THE CURRENT ISSUE: Issue 1058 | Mar 2015
Top U.S. Credit Card Issuers
Top U.S. Visa/MasterCard Credit Card Issuers
Google Buys MNO Partnerships
Samsung Pay Launches with NFC and MST
U.S. Department of Justice vs. Amex
Visa Geolocation Mobile Confirmation
Yapital QR Code Payments
YellowPepper Mobile in Latin America
Panasonic Tablet with Integrated EMV
Credit Card Outstandings for Top Issuers of U.S. General Purpose Cards
Shares of Purchase Volume for U.S. Credit Card Issuers
U.S. Credit Card Issuers - Highest Purchase Volume
U.S. Credit Card Issuers - Highest Outstandings
U.S. Credit Card Issuers - Most Visa Credit Cards
U.S. Credit Card Issuers - Most MasterCard Credit Cards
U.S. Credit Card Issuers - Most Credit Cards
U.S. Credit Card Issuers - Highest Total Volume
U.S. Credit Card Issuers - Highest Purchase Transactions
50 Largest Visa & MasterCard Credit Card Issuers in the U.S. - Ranked by Outstandings
Shares of Purchase Volume for U.S. Credit Card Issuers 2014
Market shares of the 10 largest U.S. credit card issuers are shown based on purchase volume (spending at merchants) for 2014.
1. American Express
3. The Rest
Full access to the Shares of Purchase Volume for U.S. Credit Card Issuers 2014 is available when you subscribe to The Nilson Report.
POSTED MAR 3, 2015 | PRINT
SAMSUNG PAY TO LAUNCH WITH NFC AND MST
Samsung Electronics has acquired the Magnetic Secure Transmission (MST) technology of LoopPay. Terms were not disclosed. MST emulates the same magnetic field change that occurs when a mag-stripe card is swiped across a read head. A mobile wallet payment app in a handset can work with MST — a current transmits card data from secure memory to a magnetic read head to initiate a transaction. Merchants don’t have to change their EMV or mag-stripe terminals, software, or IT infrastructure to have their magnetic-stripe readers become receivers for contactless payments from smartphones.
MST can also transmit tokens that represent a card’s primary account number. Using MST, merchants can create mobile wallets for their mag-stripe private label payment and loyalty cards.
By year-end Samsung Galaxy S6 and Galaxy S6 Edge handsets sold in the U.S. will be equipped for Samsung Pay, the company’s new mobile payment service. Samsung, with nearly a 30% share of the smartphone market in the U.S., ranks second behind Apple with almost a 42% share.
Samsung Pay will support both NFC-based and MST-based payments. NFC payments require merchants to install new card readers. MST payments do not. However, MST can’t make in-app payments.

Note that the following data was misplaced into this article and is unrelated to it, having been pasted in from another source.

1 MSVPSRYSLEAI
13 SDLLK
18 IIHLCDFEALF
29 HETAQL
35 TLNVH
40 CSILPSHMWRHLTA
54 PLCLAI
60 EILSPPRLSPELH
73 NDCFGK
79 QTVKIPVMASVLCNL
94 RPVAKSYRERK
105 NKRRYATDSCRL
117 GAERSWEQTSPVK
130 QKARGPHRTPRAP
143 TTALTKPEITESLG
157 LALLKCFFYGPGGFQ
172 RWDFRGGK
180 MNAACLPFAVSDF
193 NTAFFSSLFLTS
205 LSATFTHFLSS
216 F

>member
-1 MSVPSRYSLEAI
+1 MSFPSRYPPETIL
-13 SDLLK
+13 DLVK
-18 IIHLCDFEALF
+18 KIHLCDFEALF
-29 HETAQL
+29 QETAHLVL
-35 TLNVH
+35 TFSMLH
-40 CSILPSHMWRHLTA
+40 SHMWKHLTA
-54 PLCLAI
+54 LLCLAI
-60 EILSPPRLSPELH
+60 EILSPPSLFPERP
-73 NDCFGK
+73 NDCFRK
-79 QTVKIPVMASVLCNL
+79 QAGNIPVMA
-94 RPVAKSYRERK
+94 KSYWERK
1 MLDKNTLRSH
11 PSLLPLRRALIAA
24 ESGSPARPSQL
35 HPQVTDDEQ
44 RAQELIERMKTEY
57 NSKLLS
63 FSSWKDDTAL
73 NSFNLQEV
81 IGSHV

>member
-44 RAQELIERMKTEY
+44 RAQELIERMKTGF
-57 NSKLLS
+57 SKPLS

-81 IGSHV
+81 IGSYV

Apple Pay, which is NFC-based, will likely be accepted at 1 million card locations by year-end. MST technology will give Samsung Galaxy 6 and 6 Edge handsets access to as many as 8.5 million locations. However, from that number must be subtracted locations where the card reader can’t be accessed by a consumer holding their phone.
Samsung Pay handsets will support EMVCo-compliant tokenization, and will work with Visa, MasterCard, American Express, and Discover and their respective token vault services. Tokens will be used with NFC and MST transactions. Payments will be secured by fingerprint authentication, PIN, and password.
Bank of America, Chase, Citi, Synchrony Financial, and U.S. Bank have announced participation in Samsung Pay, though in some cases only for NFC or MST. This group includes four of the six largest issuers of Visa and MasterCard credit cards, three of the five largest Visa and MasterCard debit cards issuers, and the two largest issuers of private label cards.
Apple, CurrentC (MCX), Google, and PayPal share a challenge in mobile payments — how to give consumers enough acceptance locations to create adoption of new behavior. In the near term, their respective mobile payment services lack ubiquity of acceptance locations. Because of its MST technology, Samsung Pay has the opportunity to develop new payment behavior, and the loyalty that goes with it, as soon as it launches — assuming it can work as smoothly as NFC-based Apple Pay. Transactions that require multiple steps — login to open a wallet and then use of a PIN, rather than launching payments with a fingerprint only as is the case with Apple Pay, will take longer to execute than by a card.
Copyright 2015 © The Nilson Report